Valerie Okun, a California resident permitted to use medical marijuana, was cited for violating Arizona drug laws in 2011, when authorities confiscated marijuana from her at a border checkpoint near Yuma. Those charges were later dismissed after she provided her California medical marijuana authorization to court officials.
Arizona’s 2010 voter approved medical marijuana law allows reciprocity to patients from other medical marijuana states, honoring their medical marijuana cards and allowing medical marijuana patients visiting Arizona to possess up to two and a half ounces of cannabis.
After Okun’s charges were dropped, she asked the Yuma County Sheriff’s Office to return her medicine, a request that was granted by the court.
The Yuma County Sheriff, however, argued that he could not return her marijuana because in doing so his office would be violating federal drug distribution laws.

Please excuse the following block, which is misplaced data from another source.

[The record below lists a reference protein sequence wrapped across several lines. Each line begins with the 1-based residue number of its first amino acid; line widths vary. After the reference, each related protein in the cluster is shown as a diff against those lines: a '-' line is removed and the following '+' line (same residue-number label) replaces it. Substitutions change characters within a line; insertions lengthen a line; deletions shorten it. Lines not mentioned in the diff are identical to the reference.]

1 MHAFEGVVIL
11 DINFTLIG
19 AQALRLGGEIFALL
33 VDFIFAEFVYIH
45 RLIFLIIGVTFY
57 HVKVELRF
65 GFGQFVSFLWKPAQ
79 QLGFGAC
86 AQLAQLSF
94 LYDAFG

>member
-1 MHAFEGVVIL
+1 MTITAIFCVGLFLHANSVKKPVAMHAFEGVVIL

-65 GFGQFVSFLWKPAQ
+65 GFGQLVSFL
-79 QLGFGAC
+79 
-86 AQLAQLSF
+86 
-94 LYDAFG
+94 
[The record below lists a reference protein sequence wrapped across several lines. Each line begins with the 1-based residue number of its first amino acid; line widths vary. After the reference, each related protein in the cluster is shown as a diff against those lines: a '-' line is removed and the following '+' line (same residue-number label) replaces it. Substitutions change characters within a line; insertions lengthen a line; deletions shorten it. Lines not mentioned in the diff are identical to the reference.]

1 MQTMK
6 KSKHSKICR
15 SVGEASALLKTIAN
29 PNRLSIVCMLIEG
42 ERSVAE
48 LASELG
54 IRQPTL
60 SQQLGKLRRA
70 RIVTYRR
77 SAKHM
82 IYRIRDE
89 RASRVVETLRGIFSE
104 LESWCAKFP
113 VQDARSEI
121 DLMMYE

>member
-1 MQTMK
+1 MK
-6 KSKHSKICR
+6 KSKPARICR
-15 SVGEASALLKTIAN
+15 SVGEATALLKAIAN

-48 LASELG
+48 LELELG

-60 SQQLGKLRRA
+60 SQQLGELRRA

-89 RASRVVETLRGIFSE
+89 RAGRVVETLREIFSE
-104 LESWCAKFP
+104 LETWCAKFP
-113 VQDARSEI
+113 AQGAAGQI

The Arizona Court of Appeals disagreed with the sheriff on Thursday, upholding the lower courts ruling to return Okun’s marijuana.
The appellate court ordered the marijuana returned, saying it never should have been confiscated in the first place, as it was not subject to forfeiture under Arizona law.
“The Sheriff is immune from prosecution under the federal law for acts taken in compliance with a court order,” the three-judge panel wrote in their decision.
The appellate court refused to consider the state’s argument that the state’s medical-marijuana law is pre-empted by federal law.
You must be logged in to post a comment.